Arlene Gringer, Ellen Corbin
and Regina Kastle.
The list continues with Char-
lotte Taylor, Beverly Ringer, Gene
Lazoff, Kenny Gerson, Don Berns,
Marty Mayer, Dick Gross, Lora
Paschkes and Dorothy Kline.
PUBLICITY CHAIRMAN is Iris
Schuham and her committee
members are Lorraine Goldberg,
Hilly Gerstein, Bernie Wargotz,
Dorothy Kline and Helen Lazarus.
Chairman of the make-up com -
mittee is Marian Freedman. Her
committee consists of Shirley
Reill, Rhoda Weincrot, Mildred
Cobitz, Beverly Goldstein, Dolly
Schreiber, Muriel Katchin and
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WAA President Heads College
Recreation, Athletics for Coeds
By BARBARA MOLYNEAUX
As president of the Women's
Athletic Association, Gwen Sper-
lich's biggest job is to coordinate
the specific interests of 20 indi-
vidual sport's clubs.
In 1893, women were first al-
lowed entrance into the University
but for eight years there existed
no organized program for their'
athletic activities, except a class
* * *
IN 1905 WAA was formed to as-
sume the responsibility of start-
ing and integrating many of the
sports that are such a big part of
college life. Today they are spon-
soring a comprehensive recrea-
tional program for all women of
The Student-Faculty Hour will
honor the Psychology Department.
at 4 p.m. today in the Grand Rap-
ids Room of the League.
Hostesses this week will be from
Alpha Xi Delta. They will be on
hand to introduce faculty and stu-
dents, to serve cokes and potato
chips and to offer facilities for a
bridge game or ping pong.
When WAA first began, it
consisted of seven members and
controlled one sport; basketball!
today it has a board of 32 wom-
en, controls 20 sports clubs, and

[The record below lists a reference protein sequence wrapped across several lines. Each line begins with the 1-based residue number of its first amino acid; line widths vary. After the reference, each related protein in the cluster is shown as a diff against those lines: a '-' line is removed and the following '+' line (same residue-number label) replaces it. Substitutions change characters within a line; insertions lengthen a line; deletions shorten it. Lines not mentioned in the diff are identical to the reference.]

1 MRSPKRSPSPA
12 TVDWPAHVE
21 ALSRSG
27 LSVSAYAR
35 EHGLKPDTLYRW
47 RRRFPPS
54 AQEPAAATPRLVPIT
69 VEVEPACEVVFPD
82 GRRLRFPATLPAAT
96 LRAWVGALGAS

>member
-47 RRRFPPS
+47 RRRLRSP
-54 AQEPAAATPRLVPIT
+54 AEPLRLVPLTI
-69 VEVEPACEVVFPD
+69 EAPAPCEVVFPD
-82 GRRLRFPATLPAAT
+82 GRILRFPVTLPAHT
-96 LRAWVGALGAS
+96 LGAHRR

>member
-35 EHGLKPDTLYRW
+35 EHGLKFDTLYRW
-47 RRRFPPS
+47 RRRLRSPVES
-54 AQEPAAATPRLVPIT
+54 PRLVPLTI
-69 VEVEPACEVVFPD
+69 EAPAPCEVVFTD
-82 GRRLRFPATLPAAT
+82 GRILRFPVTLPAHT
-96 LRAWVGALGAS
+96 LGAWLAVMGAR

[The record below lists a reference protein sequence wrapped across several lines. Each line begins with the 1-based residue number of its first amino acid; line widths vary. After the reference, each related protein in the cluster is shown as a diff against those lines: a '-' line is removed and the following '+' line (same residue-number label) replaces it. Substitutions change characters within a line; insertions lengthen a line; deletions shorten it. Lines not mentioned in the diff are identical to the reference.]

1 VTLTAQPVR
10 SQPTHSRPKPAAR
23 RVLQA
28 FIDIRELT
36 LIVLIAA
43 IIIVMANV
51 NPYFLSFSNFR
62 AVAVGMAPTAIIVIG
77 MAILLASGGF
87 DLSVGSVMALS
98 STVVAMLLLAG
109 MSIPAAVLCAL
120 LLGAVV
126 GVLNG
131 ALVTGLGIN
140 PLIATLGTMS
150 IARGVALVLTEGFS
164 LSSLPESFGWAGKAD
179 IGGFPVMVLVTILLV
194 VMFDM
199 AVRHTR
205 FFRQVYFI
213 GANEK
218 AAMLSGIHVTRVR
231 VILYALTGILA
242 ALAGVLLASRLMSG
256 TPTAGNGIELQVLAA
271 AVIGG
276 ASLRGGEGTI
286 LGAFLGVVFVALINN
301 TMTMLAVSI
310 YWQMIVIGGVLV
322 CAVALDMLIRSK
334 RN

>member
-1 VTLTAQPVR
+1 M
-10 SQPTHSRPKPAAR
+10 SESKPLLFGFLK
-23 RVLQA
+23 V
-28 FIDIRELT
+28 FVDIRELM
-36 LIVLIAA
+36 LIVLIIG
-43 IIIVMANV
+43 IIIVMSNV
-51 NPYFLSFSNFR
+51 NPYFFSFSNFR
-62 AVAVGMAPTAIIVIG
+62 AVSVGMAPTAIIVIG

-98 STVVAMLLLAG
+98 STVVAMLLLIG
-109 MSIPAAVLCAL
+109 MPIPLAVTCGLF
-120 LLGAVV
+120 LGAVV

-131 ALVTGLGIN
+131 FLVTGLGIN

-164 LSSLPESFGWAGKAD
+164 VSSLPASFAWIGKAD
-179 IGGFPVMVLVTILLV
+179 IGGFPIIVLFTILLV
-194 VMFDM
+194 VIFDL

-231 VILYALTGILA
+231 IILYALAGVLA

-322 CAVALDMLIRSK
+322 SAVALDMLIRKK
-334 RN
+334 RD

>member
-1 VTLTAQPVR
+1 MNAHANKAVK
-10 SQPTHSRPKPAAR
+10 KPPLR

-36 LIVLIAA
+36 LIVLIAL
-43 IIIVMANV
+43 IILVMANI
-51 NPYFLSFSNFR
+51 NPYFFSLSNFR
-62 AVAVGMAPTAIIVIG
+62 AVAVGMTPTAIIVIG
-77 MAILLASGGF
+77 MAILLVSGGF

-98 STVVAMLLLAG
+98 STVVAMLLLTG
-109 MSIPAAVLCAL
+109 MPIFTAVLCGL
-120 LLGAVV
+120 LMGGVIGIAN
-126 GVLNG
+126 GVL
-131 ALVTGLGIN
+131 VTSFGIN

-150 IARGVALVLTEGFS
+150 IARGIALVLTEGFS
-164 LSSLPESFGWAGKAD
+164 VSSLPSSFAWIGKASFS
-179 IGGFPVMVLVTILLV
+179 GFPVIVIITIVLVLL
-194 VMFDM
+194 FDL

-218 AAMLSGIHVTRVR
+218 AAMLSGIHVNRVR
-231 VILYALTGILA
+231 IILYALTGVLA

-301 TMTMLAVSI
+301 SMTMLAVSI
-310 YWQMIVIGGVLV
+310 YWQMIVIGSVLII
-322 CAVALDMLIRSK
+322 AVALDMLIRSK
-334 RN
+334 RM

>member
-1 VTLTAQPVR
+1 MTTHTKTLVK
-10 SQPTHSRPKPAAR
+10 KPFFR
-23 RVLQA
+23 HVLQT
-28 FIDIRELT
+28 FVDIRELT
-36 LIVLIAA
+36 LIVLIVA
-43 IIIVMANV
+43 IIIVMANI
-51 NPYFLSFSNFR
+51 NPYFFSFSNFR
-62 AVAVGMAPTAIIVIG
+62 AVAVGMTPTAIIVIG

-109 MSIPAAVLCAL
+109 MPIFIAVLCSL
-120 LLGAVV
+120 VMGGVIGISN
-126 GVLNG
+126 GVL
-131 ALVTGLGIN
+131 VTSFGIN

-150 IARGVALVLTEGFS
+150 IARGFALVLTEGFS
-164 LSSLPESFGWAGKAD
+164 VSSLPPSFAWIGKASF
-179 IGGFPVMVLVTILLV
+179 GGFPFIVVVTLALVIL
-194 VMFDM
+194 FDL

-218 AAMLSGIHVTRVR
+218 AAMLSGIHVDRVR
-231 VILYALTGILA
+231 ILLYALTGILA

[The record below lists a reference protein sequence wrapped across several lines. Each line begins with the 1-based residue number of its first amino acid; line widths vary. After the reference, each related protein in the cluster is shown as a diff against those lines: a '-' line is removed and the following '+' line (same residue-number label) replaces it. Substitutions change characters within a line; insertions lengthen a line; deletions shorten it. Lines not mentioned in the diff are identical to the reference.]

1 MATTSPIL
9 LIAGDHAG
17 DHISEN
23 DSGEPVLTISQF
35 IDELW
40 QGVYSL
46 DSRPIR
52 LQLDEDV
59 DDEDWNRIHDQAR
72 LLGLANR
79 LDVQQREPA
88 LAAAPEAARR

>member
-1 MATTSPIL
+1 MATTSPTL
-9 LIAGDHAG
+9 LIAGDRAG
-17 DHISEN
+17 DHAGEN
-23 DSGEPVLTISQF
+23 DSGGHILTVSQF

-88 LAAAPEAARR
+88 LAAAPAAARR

heads Michigras and Lantern
Night plus many varying activi-
ties that arise during the year.
As president, Miss Sperlich must
be acquainted with each member'sI
duties in order to help them plan
their work for the year.
SECONDLY, she works closely
with Miss Marie Hartwig, WAA
Faculty Advisor in order to pro-
vide instruction in the various
sports and to maintain a high level
of athletic participation.
It is the president, too, who
is Mistress of Lantern Night.
She acts as an ex-officio mem-
ber of all committees for Michi-
gras and other projects spon-
sored by WAA.
Asma sophomore Miss Sperlich
was manager of the Bowling Club
and her junior year she was In-
tramural Manager on the WAA1
It is required that in addition to
being a senior, one year be served
on the board before taking over
the president's position.
This year, WAA's biggest addi-
tion to their list of "duties per-
formed," is Friday's Sports Night
at the IM building which has
gained such a prominent place in
everyone's date calendar.
To Be Given
School of Dentistry will present
their 15th annual dance from 9
p.m. to 1 a.m. Friday, March 25 in
the Union Ballroom.
Traditionally known as the
Odonto Ball, meaning "of the
tooth," the semi-formal dance will
be sponsored by student dentists
in the junior class in honor of
those students in the senior class.
AS TRADITION dictates, at-
tendance is limited to members of
the dental and medical schools,
graduate members of the dental
profession, pre-dental students
and the faculty.
Music for the evening's danc-
ing will be furnished by the
Union's own Frank Tinker and
his orchestra. Some special en-
tertainment, now being kept se-
cret, has been planned for inter-
The committee in charge of'
dance preparations includes Don-
ald Bergeron, chairman; Edward
Anderson, publicity and tickets;
John Bacon, entertainment; Wil-
liam Eggleston, pictures; Samuel
Capola, invitations; Earl Gaskill,
decorations, and Donald Hager
Fencing Club - Members will
meet at 5 p.m. today in the W.A.B.